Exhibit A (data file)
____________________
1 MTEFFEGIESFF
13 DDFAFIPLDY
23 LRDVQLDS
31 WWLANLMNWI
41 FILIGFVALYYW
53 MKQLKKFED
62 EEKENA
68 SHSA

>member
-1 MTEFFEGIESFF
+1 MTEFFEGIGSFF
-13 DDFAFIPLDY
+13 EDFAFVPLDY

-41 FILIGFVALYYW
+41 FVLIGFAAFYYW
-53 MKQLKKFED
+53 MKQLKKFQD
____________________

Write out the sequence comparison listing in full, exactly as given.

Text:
1 MTEFFEGIESFF
13 DDFAFIPLDY
23 LRDVQLDS
31 WWLANLMNWI
41 FILIGFVALYYW
53 MKQLKKFED
62 EEKENA
68 SHSA

>member
-1 MTEFFEGIESFF
+1 MTEFFEGIGSFF
-13 DDFAFIPLDY
+13 EDFAFVPLDY

-41 FILIGFVALYYW
+41 FVLIGFAAFYYW
-53 MKQLKKFED
+53 MKQLKKFQD